In September 2009, EPA Administrator Lisa P. Jackson announced changes to EPA’s chemical management program under the Toxic Substances Control Act (TSCA). As part of these changes, EPA has both increased public access to chemical information submitted by companies to EPA and tightened EPA’s Confidential Business Information (CBI) policy under TSCA. On January 21 and then on May 27, 2010, EPA issued new guidance and then revised this guidance with regard to reviewing and challenging CBI claims by companies under TSCA. Under the new guidance policy, EPA is reviewing both existing and new CBI claims and intends to deny CBI claims where the health and safety studies show a substantial risk to human health and the environment and have been previously disclosed in the TSC Chemical Inventory. Where the CBI claims are denied after review, EPA then intends to make both the chemical name and health and safety study available to the public.
Under TSCA, companies may claim that information they have submitted to EPA should be treated as CBI and not be disclosed to the public. Under Section 8(e) of TSCA, companies that manufacture, process, or distribute chemicals are required to immediately notify EPA when they learn that a chemical represents a substantial risk of injury to health and/or the environment. The Section 8(e) reports are available on EPA’s website, but when a CBI claim has been made by a company, the chemical name is removed from the public report.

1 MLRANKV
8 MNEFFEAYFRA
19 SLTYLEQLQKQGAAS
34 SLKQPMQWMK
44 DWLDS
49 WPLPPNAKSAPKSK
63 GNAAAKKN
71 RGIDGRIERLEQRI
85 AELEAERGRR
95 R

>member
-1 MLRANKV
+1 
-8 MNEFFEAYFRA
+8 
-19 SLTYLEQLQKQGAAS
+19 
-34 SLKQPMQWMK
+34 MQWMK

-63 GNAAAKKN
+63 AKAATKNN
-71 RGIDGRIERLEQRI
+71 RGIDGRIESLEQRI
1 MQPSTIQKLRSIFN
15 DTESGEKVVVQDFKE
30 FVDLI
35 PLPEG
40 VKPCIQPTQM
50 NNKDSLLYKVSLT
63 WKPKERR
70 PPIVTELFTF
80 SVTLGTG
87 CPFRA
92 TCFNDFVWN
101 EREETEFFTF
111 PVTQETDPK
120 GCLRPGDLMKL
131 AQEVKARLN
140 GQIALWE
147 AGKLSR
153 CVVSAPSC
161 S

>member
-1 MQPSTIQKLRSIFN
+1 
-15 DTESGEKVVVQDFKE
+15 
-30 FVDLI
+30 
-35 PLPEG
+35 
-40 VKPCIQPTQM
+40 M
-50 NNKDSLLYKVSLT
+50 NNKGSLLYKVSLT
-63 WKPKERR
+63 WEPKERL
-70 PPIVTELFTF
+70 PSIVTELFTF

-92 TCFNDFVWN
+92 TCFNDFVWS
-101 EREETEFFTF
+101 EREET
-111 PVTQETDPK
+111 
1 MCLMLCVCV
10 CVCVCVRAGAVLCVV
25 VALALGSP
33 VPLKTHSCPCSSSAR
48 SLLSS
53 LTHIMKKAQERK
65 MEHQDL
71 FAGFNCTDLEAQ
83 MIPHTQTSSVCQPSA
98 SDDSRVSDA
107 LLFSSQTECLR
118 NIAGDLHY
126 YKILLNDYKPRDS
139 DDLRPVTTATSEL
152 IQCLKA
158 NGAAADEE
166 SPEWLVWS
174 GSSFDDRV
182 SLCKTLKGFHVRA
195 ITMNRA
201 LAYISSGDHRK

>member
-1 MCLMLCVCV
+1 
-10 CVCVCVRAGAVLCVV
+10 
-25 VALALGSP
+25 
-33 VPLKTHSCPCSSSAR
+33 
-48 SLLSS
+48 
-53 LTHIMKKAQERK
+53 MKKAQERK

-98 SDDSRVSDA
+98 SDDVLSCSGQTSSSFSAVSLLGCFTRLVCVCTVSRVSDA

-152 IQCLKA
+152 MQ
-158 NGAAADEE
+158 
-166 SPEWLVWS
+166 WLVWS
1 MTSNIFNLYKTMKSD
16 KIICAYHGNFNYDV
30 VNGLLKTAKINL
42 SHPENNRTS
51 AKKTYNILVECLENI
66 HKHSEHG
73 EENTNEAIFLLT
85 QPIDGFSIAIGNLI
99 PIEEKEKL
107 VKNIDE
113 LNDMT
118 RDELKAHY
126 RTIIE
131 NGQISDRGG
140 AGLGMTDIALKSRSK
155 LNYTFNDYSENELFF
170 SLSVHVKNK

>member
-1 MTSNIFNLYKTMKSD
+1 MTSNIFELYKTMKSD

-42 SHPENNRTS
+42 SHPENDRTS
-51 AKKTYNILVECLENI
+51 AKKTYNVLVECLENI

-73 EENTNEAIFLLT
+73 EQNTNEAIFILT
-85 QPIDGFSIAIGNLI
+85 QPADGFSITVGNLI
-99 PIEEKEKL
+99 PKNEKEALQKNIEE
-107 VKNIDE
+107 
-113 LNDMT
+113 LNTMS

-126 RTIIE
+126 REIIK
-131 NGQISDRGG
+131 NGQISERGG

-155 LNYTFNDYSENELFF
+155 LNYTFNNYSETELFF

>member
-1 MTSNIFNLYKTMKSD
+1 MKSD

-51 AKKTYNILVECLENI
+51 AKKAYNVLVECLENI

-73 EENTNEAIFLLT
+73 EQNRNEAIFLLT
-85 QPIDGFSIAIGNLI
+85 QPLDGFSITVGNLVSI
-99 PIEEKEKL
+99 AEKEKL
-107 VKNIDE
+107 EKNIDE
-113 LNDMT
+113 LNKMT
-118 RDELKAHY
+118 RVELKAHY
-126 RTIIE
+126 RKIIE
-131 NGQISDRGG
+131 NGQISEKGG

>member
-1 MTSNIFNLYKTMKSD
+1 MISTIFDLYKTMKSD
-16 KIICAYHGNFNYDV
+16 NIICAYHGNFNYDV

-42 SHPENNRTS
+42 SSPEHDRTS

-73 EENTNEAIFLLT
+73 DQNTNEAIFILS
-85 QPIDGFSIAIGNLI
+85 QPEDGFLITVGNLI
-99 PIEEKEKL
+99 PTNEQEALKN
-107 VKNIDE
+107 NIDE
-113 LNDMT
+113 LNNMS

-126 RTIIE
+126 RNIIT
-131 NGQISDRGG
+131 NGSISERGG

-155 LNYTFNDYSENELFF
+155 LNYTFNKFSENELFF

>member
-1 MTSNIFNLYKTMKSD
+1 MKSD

As of October 2011, the identities of 577 formerly confidential chemicals are no longer confidential and more than 1,125 health and safety studies are now accessible to the public. These studies were previously unavailable or only available in limited circumstances. Furthermore, EPA reports that 100 percent of incoming TSCA filings are being reviewed and CBI claims are being challenged by EPA, where appropriate. In these cases, where the companies do not voluntarily relinquish their CBI claims, EPA can initiate administrative action under Section 14 of TSCA. To date, more than 35 companies have agreed to review previously submitted filings containing health and safety studies and “voluntarily” determine if any CBI claims are no longer necessary. The newly available information can be accessed under a new "declassified tab" using EPA’s Chemical Data Access Tool. Additional information is available at http://www.epa.gov/oppt/existingchemicals/pubs/transparency.html and http://www.epa.gov/oppt/existingchemicals/pubs/transparency-charts.html.
This article was authored by Greg Tieman, Acacia Environmental Group LLC. For more information on the author see here.